Does transferring points sound intimidating to you? It’s okay if it does. For the longest time, I found it intimidating too.
However, the transfer process is stupidly simple.
Before I talk about the transfer process though, let’s discuss where exactly are we transferring our points to?!
American Express, just like Chase and Citi, has many airline and travel partners. Let’s look at a few examples. I will focus on American Express because I am most familiar with it, but the same applies to most credit card issuers.
- Virgin Atlantic Flying Club
- Air France KLM
- ANA Mileage Club
- Cathay Pacific
So, when we say we are “transferring points”, what we mean is that we are transferring our MR points from American Express to these partners’ equivalent currency.
For instance, I can transfer 10,000 MR points to 10,000 Virgin Atlantic points.
Different partners have different currency rates, but you don’t have to worry about that. You just pick one airline or hotel partner, and transfer your points to them.
The two partners I use the most are — Aeroplan (Air Canada) and Virgin Atlantic Flying Club.
Both these partners have a very wide coverage within North America and even Europe and Asia in some cases. So, you can’t go wrong with transferring your points from American Express to these two airlines.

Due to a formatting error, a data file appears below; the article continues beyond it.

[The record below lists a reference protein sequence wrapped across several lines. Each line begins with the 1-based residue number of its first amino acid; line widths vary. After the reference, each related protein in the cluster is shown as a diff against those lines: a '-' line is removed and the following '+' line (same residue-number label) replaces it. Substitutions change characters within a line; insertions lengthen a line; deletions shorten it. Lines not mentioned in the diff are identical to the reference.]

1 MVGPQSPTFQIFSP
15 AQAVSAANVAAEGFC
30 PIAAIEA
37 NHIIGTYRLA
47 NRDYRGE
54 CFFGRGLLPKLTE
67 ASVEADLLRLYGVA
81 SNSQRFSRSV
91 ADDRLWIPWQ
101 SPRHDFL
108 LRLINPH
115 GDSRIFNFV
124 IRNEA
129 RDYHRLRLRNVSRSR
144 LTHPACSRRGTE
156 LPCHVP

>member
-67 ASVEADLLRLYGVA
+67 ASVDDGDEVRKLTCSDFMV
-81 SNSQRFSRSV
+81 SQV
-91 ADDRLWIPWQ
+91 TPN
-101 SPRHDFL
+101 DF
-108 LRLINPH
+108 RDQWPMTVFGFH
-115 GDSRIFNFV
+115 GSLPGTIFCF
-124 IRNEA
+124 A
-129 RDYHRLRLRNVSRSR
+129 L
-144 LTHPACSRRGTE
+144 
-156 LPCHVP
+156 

Now, how do you transfer the points?
It’s easy. Just create your accounts with Aeroplan and/or Virgin Atlantic Flying Club. It’s as simple as signing up for an account on any other website.
Once you are done with the sign-up process, you will get a Membership ID that you want to note down.
That’s all you need. Now, whenever you want to transfer points from American Express to one of these partners, just use the account number and the points will appear on your relevant external partner account in a matter of hours.
Buy Tickets with Points
If you are still with me, that’s awesome, you are almost there!
Now that you have your MR points (or the equivalent with Chase, Citi, etc) transferred to the partner, you can directly book your tickets with these partners.
Instead of using actual currency to cover the cost of these tickets, you can just use the points you transferred.
In some cases, you will have to pay a small fee to cover taxes, but most of the ticket fare will be covered by your points.
Personal Examples (with real numbers!)